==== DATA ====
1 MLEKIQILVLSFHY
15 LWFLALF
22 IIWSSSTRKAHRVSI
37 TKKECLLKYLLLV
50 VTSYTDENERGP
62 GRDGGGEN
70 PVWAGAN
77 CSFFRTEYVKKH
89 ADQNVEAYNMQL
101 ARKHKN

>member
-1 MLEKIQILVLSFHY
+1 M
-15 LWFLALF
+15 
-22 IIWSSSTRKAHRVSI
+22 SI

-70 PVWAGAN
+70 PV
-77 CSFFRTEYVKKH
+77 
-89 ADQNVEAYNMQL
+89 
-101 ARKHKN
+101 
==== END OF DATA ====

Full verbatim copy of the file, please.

1 MLEKIQILVLSFHY
15 LWFLALF
22 IIWSSSTRKAHRVSI
37 TKKECLLKYLLLV
50 VTSYTDENERGP
62 GRDGGGEN
70 PVWAGAN
77 CSFFRTEYVKKH
89 ADQNVEAYNMQL
101 ARKHKN

>member
-1 MLEKIQILVLSFHY
+1 M
-15 LWFLALF
+15 
-22 IIWSSSTRKAHRVSI
+22 SI

-70 PVWAGAN
+70 PV
-77 CSFFRTEYVKKH
+77 
-89 ADQNVEAYNMQL
+89 
-101 ARKHKN
+101 